PANKAJ SRIVASTAVA WAS appointed CBI joint director (east) last year by former CBI director Alok Verma. An IPS officer of the Madhya Pradesh cadre, Srivastava is known to be upright. It is a testimony to his integrity that the sensitive Saradha and Rose Valley Ponzi scheme cases were handed over to him after the Bureau was criticised by the Supreme Court for its slow pace of investigation.
On February 3, CBI officers who went to question Kolkata Police Commissioner Rajeev Kumar in connection with the cases were detained by the police. Their mobiles were snatched, thereby denying them a chance to call Srivastava. A CBI officer said that the Bureau’s officers—who are of the ranks of deputy superintendent of police, deputy commissioner of police and senior superintendent of police—were manhandled.
The police then besieged Srivastava’s house, trapping him inside. Eventually, CRPF teams raced to his office in Nizam Palace, his house and the CBI’s state headquarters in Salt Lake City to protect the premises and the evidence inside. Srivastava was later flown to Delhi.
Srivastava spoke to THE WEEK about the situation and denied the allegation that the Bureau was acting without evidence. Excerpts:
Your official residence was besieged by the Kolkata Police.
Yes, thankfully I am safe now. The police could have done something wrong, as they were banging on the door constantly and asking me to come out.
Were you afraid?
Well, they tried to harm me, no doubt. I was with my wife and child.
Did they break through your security?
We (senior officers) in the CBI do not enjoy security cover as such. But, yes, the police team tried to break down my door. I bolted it from the inside. I was harassed to no end.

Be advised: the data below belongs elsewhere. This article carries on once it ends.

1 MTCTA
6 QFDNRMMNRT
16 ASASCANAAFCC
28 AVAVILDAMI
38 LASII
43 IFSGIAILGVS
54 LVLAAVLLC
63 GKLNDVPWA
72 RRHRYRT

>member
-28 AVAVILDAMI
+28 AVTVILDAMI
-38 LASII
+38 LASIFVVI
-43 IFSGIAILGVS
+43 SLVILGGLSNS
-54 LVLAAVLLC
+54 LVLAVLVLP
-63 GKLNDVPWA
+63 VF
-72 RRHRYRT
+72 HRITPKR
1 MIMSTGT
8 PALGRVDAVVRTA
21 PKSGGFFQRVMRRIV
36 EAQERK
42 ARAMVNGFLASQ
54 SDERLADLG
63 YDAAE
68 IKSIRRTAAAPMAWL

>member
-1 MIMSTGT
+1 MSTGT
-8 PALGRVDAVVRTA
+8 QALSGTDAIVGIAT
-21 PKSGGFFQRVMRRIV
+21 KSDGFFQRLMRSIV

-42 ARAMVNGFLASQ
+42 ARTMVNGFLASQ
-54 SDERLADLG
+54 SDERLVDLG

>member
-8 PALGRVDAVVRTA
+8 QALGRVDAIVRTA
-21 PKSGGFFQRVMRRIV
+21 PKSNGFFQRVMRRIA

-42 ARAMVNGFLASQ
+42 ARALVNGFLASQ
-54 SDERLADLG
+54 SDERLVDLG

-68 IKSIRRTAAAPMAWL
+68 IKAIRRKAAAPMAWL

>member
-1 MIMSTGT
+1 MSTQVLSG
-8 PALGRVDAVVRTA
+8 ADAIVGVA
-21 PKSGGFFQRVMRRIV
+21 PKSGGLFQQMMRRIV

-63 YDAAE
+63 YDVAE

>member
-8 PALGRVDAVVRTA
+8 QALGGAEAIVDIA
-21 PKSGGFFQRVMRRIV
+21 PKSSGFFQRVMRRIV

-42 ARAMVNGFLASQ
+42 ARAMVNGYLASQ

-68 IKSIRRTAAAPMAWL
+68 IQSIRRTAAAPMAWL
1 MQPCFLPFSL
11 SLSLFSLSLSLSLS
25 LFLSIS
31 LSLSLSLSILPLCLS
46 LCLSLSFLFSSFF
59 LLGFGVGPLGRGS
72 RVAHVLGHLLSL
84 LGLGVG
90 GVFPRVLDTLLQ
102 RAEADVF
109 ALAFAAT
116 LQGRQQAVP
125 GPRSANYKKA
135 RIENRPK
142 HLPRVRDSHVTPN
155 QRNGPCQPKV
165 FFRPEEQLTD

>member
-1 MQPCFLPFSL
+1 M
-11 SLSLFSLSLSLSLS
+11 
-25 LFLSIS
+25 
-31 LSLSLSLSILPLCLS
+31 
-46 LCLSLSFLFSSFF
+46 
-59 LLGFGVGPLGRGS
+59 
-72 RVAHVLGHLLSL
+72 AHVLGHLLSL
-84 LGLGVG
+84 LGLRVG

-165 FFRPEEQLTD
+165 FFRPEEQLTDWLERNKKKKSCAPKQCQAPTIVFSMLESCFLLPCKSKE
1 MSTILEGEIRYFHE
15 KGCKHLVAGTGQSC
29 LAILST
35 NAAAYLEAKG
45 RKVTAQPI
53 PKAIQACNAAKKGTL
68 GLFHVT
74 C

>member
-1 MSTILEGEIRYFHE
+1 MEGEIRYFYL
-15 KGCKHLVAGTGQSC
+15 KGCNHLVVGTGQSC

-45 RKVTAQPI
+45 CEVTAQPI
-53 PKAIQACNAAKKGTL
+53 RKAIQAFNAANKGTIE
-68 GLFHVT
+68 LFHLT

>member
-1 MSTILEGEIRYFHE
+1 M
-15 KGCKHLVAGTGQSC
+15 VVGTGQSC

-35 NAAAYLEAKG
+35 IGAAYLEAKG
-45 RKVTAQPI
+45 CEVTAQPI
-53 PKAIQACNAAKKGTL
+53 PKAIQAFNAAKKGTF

It is alleged that you sent officers to arrest the commissioner.
No, our officers went to interrogate him. But, yes, if he had refused to cooperate, we might have arrested him.
Does he enjoy legal immunity?
We (senior police officers) all have safeguards of the law. But, that is limited. There is no immunity for any accused. He (Kumar) is an accused.
Do you have evidence to book him?
Yes. The investigation has been going on for long. We faced a series of threats from different quarters, including from the state police. There was huge obstruction before us. Now we are heading towards finding out the larger conspiracy in the case, as directed by the Supreme Court.
What kind of threats and impediments did you face?
Whenever our men called the suspects for interrogation, they were threatened. The suspects called them and said that if we do not stop the investigation, we would have to face serious consequences.
Do you have proof of these threats?
Yes. We have records of such threats. We can present them in court.
Is the investigation heading towards its logical conclusion?
Yes, it is. We are trying to wind it up. We need to book accused persons involved in the case and bring out the larger conspiracy. We are answerable to the Supreme Court. It is the Supreme Court that asked us to carry out the investigation.
The police said that the commissioner should have been informed earlier.
We had sent a series of letters to him earlier. He chose to ignore them. We told him that we were investigating as directed by the Supreme Court. But these people tried to influence the investigation and never gave importance to our request.
Did you inform the CBI acting director before calling on the commissioner?
Yes, I have followed all the procedures. It (the visit to the commissioner’s residence) was sanctioned by him (the CBI acting director).
Was there any pressure on you to go slow on the investigation?
Not at all. I felt no pressure and worked according to the law.
So, the CBI has not been and cannot be pressured in this high profile case?
No. The investigation will go on and the law will take its course. We will book all the offenders.